To build more connected communities we need a Community Power Act
Posted by Rich Bell on 13th May 2022
Social connection and community power fuel one another. Here’s how.
At The Cares Family, we see time and again in our day-to-day work that more powerful communities are more connected communities. That local people with a sense of purpose and agency are able to tap into and draw upon community networks in a way that people charged with making decisions on their behalf in distant centres of power simply aren’t. That the nuances of how to build community in a village in Cornwall are understood best by the people who call that village home – and that the most effective approaches to dismantling disconnection in a town in Nottinghamshire will reflect a deep understanding and love of that town which is seldom captured in government strategies.
We also know that less connected communities are less powerful communities. It’s common sense that we can only hope to band together as neighbours to achieve a shared goal if we are able to put a certain amount of faith in one other’s plans and abilities – but social scientists have shown that feeling less connected to our communities constrains our ability to trust one another. We also typically require those in whom we see less of ourselves to do more to earn our trust. As a result, those of us who live in socially mixed areas but who don’t actually meet, mix and develop a sense of affinity with people from different social and cultural backgrounds and generations are especially unlikely to join with our neighbours to improve the lot of our place. In fact, some political scientists contend that a lack of social links between social groups can set in motion the loosening of ties within groups, as declining levels of trust cause people to withdraw from community life.
In addition, even where people who aren’t anchored in deep and diverse networks do seek to play an active role in the life of their community, they’re generally less inclined to take part in community-led responses to issues which don’t directly affect them. Empathy is often described as a ‘muscle’ – in the words of Stanford University psychologist Jamil Zaki, ‘left unused, it atrophies; put to work, it grows’. The more time we spend apart and estranged from others, the less capable we become of understanding perspectives and experiences which differ from our own – of walking a mile in a neighbour’s shoes.
In these ways, social disconnection cuts community power off at the knees. Action to strengthen social ties is, then, a necessary first step towards forging more powerful communities in which local people are able to seize on opportunities to shape their areas and futures and to exercise power collaboratively and well.
An understanding that social connection and community power fuel one another runs through everything which The Cares Family does.
It’s reflected in our increasing focus on empowering older and younger neighbours to shape and lead social clubs even as we seek to develop our own understanding of what works in enabling people to positively and meaningfully connect intergenerationally. In the way in which our leadership development programme The Multiplier is at once aimed at giving community leaders the tools they need to deepen the impact of initiatives built to meet the specific needs of their place and at sharing what we have learned about the benefits of working relationally. And in the manner in which our advocacy for policy action to spur on the development of new civic institutions which work purposefully to build community and connection is complemented and reinforced by our work in driving forward We’re Right Here: The Campaign for Community Power.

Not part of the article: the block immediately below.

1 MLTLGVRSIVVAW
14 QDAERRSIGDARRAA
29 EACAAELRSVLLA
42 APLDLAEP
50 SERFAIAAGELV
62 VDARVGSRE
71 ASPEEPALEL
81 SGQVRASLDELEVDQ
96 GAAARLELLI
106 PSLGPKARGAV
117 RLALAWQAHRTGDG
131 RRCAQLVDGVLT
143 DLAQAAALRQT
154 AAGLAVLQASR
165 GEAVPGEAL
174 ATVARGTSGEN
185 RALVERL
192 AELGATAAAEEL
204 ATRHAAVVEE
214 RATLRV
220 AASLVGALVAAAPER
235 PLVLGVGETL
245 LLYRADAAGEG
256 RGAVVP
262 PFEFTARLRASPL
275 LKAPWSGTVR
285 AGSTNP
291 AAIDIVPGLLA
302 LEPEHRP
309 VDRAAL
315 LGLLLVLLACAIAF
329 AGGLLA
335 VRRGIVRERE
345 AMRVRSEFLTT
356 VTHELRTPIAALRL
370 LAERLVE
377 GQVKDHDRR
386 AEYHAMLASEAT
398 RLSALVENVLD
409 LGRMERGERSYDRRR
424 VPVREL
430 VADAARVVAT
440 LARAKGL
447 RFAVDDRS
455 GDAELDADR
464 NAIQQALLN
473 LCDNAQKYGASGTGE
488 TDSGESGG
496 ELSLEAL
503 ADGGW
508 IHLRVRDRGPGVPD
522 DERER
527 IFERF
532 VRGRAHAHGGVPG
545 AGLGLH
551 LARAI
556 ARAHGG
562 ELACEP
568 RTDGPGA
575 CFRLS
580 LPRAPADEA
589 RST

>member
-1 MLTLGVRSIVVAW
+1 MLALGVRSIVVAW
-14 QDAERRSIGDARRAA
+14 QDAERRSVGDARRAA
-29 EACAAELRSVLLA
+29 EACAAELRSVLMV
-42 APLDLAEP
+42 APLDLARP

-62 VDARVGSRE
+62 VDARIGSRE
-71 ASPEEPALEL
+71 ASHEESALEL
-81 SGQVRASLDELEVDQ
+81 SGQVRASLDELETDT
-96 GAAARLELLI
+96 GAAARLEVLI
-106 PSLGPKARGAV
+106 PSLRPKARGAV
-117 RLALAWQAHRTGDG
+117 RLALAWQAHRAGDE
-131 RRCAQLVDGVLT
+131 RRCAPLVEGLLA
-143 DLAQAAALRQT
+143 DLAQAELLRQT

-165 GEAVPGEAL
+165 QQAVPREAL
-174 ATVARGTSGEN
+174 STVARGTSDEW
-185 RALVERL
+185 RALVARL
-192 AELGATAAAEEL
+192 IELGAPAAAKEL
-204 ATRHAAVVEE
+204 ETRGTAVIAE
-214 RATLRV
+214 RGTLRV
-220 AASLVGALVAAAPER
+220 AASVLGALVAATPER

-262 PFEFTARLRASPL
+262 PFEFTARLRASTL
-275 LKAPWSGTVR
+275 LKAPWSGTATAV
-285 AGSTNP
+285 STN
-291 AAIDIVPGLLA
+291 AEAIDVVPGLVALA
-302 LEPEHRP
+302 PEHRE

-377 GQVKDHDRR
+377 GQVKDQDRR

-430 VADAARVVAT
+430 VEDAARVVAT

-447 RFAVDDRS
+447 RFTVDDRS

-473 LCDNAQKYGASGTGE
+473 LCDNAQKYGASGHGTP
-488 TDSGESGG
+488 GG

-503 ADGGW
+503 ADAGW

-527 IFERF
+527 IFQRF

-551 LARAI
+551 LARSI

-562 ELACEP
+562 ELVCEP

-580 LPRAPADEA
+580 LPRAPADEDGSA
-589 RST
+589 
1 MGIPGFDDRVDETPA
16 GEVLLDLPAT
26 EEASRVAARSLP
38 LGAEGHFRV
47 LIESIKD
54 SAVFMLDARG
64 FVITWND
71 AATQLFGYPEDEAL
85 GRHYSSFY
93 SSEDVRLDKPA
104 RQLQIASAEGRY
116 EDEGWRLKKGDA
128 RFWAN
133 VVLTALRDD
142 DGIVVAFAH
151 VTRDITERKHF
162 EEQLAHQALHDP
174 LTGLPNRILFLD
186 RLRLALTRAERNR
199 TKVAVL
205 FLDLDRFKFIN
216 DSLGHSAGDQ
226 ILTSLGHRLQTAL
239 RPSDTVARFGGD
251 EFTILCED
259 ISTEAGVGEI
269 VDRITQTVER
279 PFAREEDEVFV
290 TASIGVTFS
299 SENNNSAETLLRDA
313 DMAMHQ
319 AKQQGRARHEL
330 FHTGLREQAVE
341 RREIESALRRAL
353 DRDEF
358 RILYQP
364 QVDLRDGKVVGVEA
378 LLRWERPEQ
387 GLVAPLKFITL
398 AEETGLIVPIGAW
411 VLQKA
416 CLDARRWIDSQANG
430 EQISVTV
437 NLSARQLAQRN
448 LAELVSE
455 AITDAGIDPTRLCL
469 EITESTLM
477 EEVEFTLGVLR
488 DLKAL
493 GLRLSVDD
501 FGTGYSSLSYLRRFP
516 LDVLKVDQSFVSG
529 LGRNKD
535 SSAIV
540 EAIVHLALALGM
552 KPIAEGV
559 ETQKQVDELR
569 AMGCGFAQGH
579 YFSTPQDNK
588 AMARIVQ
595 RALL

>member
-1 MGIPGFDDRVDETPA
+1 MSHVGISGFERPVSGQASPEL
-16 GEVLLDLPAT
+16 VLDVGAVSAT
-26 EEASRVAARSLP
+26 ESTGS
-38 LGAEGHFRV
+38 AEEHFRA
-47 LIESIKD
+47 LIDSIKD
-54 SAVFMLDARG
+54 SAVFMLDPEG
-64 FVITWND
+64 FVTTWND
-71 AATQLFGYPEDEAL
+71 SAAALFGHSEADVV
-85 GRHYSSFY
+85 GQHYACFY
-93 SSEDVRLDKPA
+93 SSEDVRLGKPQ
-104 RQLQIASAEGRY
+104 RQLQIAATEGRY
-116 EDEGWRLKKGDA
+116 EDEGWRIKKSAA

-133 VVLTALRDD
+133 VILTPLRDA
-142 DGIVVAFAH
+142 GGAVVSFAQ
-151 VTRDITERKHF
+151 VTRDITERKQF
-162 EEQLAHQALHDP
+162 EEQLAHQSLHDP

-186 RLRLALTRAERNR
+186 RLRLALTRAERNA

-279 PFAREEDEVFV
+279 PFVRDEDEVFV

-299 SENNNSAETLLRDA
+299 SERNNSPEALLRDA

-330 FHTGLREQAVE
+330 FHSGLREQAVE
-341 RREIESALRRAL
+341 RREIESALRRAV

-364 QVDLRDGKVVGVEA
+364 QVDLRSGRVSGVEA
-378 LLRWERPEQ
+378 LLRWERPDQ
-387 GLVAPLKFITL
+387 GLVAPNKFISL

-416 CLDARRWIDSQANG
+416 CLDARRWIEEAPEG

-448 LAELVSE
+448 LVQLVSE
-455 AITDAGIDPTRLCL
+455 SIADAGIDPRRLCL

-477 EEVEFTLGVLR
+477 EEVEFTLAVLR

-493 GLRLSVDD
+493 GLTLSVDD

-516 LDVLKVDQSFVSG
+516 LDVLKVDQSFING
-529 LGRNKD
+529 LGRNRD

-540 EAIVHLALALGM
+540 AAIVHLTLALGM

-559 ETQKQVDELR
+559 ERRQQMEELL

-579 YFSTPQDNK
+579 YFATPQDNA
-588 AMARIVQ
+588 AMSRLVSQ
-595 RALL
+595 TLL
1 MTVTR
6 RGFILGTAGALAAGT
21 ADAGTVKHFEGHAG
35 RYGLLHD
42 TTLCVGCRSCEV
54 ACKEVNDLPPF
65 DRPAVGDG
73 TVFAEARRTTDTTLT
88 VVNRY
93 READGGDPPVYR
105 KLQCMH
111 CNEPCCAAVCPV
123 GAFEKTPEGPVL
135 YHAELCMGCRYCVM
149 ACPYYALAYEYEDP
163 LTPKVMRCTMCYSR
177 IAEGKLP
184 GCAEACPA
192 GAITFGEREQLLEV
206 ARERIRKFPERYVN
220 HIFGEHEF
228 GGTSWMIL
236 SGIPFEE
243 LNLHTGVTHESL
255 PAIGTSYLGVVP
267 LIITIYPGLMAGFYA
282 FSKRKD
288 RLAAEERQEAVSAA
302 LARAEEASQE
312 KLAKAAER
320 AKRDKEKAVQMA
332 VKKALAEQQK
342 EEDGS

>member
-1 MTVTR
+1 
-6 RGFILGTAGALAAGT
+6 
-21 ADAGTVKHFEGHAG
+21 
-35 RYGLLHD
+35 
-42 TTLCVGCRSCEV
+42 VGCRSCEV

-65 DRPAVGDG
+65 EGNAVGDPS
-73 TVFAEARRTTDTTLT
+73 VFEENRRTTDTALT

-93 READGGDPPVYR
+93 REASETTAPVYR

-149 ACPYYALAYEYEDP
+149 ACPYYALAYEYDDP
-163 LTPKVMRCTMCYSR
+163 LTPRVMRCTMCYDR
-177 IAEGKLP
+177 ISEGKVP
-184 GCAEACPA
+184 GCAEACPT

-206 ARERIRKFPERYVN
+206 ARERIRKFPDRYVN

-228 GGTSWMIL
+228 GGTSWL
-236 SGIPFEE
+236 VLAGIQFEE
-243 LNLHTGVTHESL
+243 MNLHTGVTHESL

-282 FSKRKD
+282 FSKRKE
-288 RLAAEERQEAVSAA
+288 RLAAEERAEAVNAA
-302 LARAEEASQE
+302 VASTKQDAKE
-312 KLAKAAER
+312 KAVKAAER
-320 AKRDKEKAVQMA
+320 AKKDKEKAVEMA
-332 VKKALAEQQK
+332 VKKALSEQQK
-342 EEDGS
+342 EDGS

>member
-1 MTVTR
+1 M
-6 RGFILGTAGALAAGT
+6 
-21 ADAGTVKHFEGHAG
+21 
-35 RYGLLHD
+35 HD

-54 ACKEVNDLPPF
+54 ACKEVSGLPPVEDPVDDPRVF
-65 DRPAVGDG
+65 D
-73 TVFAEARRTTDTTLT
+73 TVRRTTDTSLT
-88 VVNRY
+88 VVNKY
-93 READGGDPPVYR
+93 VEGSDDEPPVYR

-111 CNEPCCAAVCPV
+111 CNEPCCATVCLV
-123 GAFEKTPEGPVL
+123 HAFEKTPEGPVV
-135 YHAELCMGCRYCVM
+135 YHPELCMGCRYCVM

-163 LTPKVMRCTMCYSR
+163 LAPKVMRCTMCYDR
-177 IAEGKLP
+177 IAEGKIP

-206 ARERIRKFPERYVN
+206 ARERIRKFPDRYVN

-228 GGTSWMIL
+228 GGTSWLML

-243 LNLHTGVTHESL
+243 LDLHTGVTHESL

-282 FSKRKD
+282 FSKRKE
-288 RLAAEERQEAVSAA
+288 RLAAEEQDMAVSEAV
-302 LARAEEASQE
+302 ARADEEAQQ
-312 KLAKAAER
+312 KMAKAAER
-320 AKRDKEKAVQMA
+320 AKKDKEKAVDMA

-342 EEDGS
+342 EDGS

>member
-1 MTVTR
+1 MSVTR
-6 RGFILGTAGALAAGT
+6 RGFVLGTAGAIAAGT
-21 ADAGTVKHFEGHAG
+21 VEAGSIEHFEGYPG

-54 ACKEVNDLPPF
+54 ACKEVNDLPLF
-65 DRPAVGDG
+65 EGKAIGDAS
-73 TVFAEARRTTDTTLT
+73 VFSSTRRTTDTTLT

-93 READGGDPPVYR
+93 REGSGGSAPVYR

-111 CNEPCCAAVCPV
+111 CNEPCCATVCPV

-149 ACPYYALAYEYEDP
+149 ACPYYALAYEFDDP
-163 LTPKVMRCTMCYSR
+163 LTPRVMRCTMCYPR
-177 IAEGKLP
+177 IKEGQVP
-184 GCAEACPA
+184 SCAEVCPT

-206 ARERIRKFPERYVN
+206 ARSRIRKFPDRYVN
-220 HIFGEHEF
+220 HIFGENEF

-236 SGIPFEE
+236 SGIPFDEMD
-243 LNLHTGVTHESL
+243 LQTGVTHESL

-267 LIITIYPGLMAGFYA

The We’re Right Here campaign draws together an inspiring group of community leaders and numerous policy organisations who are united by a shared belief that we will only overcome the challenges we face if we break open the pockets of power and powerlessness which shape modern Britain and drive decision-making downwards and outwards to communities.
The campaign kicked off publicly in November and has since taken considerable strides towards its goal of building a strong, united and agenda-shaping movement for community power, spanning places across the UK as well as the political spectrum.
Today marks a huge moment for the campaign, as it launches its proposal for a new law which would fundamentally alter where power lies in our country – a Community Power Act.
This totemic piece of legislation would introduce a number of new permanent and unconditional community rights to put power in people’s hands. It would enable community organisations and local authorities to draw down on a range of new powers and pool their capacities through forming Community Covenant partnerships. And it would establish an independent Community Power Commissioner to hold the government accountable for its performance in upholding communities’ right and drive cultural change across the public sector.
In placing communities in the driving seat, it would also put us on the road to becoming a country of neighbours, in which people feel part of something bigger than themselves. That’s why we at The Cares Family are so committed to the We’re Right Here campaign and the push to make its proposal for a Community Power Act the law of the land.
To read more about how a Community Power Act would change the UK and turbocharge the work of community-building programmes like those delivered by The Cares Family, click here.